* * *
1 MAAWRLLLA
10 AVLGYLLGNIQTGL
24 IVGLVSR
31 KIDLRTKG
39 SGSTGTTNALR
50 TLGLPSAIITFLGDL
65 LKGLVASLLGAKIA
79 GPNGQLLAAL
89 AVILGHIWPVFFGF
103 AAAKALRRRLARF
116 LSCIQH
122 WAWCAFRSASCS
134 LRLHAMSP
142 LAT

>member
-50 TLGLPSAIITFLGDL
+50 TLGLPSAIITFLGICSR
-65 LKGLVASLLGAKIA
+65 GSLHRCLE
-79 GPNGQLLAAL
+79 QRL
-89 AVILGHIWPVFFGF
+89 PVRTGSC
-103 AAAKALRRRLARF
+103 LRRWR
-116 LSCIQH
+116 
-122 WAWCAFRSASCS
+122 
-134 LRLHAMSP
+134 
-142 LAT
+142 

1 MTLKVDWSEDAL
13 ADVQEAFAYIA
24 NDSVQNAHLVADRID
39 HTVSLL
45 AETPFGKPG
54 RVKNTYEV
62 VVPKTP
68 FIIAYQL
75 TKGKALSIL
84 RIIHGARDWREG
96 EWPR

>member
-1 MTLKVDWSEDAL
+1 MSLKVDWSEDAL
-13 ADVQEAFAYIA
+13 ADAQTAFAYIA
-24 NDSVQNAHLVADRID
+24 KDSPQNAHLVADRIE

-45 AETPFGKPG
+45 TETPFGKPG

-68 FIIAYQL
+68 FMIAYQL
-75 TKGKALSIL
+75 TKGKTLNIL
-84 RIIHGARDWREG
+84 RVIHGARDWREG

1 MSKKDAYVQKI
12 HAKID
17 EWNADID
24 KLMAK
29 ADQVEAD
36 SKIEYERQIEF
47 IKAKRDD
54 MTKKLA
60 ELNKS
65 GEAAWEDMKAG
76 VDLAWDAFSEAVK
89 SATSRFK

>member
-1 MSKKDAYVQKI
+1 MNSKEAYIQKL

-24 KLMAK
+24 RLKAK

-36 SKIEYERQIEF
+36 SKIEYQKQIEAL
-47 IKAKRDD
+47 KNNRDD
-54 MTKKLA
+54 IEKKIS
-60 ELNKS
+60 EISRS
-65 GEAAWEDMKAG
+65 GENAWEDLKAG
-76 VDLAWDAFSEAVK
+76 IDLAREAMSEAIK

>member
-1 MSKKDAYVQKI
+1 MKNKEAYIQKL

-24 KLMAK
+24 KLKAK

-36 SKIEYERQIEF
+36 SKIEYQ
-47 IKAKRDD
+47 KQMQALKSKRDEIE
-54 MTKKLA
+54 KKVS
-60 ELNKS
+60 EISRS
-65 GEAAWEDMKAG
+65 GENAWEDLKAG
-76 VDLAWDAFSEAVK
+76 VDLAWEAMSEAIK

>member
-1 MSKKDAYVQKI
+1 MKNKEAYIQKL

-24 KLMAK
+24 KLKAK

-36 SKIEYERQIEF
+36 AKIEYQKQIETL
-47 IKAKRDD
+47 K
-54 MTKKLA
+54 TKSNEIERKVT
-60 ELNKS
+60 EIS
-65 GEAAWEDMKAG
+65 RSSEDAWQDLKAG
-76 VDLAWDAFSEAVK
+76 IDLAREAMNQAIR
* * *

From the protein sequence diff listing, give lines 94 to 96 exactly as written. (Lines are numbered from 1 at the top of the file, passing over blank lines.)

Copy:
-36 SKIEYERQIEF
+36 SKIEYQ
-47 IKAKRDD